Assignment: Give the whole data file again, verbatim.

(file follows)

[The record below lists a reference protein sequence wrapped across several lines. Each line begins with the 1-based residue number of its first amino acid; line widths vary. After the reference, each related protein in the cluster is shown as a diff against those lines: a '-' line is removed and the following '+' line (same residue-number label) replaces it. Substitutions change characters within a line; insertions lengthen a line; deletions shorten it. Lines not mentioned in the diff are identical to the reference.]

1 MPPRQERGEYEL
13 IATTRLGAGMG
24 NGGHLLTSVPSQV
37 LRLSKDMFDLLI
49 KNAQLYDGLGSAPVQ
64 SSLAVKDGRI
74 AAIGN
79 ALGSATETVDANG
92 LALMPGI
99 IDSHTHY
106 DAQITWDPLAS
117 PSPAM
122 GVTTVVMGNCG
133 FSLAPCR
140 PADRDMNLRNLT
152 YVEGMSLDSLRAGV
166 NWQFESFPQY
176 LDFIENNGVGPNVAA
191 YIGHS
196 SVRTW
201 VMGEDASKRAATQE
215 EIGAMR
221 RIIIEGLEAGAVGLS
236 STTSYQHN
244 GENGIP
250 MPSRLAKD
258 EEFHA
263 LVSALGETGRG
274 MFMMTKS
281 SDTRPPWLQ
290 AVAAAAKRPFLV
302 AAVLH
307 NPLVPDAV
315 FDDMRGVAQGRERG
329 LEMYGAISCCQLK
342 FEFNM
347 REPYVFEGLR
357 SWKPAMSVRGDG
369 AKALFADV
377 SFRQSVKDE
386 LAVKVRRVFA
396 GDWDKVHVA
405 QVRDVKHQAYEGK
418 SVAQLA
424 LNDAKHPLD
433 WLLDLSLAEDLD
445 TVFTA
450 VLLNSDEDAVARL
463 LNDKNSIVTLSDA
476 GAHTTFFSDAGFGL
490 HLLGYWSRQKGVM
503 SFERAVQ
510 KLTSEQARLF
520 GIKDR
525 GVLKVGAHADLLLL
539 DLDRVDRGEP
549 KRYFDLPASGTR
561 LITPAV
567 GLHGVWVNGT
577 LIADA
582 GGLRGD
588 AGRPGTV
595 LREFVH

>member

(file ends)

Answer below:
[The record below lists a reference protein sequence wrapped across several lines. Each line begins with the 1-based residue number of its first amino acid; line widths vary. After the reference, each related protein in the cluster is shown as a diff against those lines: a '-' line is removed and the following '+' line (same residue-number label) replaces it. Substitutions change characters within a line; insertions lengthen a line; deletions shorten it. Lines not mentioned in the diff are identical to the reference.]

1 MPPRQERGEYEL
13 IATTRLGAGMG
24 NGGHLLTSVPSQV
37 LRLSKDMFDLLI
49 KNAQLYDGLGSAPVQ
64 SSLAVKDGRI
74 AAIGN
79 ALGSATETVDANG
92 LALMPGI
99 IDSHTHY
106 DAQITWDPLAS
117 PSPAM
122 GVTTVVMGNCG
133 FSLAPCR
140 PADRDMNLRNLT
152 YVEGMSLDSLRAGV
166 NWQFESFPQY
176 LDFIENNGVGPNVAA
191 YIGHS
196 SVRTW
201 VMGEDASKRAATQE
215 EIGAMR
221 RIIIEGLEAGAVGLS
236 STTSYQHN
244 GENGIP
250 MPSRLAKD
258 EEFHA
263 LVSALGETGRG
274 MFMMTKS
281 SDTRPPWLQ
290 AVAAAAKRPFLV
302 AAVLH
307 NPLVPDAV
315 FDDMRGVAQGRERG
329 LEMYGAISCCQLK
342 FEFNM
347 REPYVFEGLR
357 SWKPAMSVRGDG
369 AKALFADV
377 SFRQSVKDE
386 LAVKVRRVFA
396 GDWDKVHVA
405 QVRDVKHQAYEGK
418 SVAQLA
424 LNDAKHPLD
433 WLLDLSLAEDLD
445 TVFTA
450 VLLNSDEDAVARL
463 LNDKNSIVTLSDA
476 GAHTTFFSDAGFGL
490 HLLGYWSRQKGVM
503 SFERAVQ
510 KLTSEQARLF
520 GIKDR
525 GVLKVGAHADLLLL
539 DLDRVDRGEP
549 KRYFDLPASGTR
561 LITPAV
567 GLHGVWVNGT
577 LIADA
582 GGLRGD
588 AGRPGTV
595 LREFVH

>member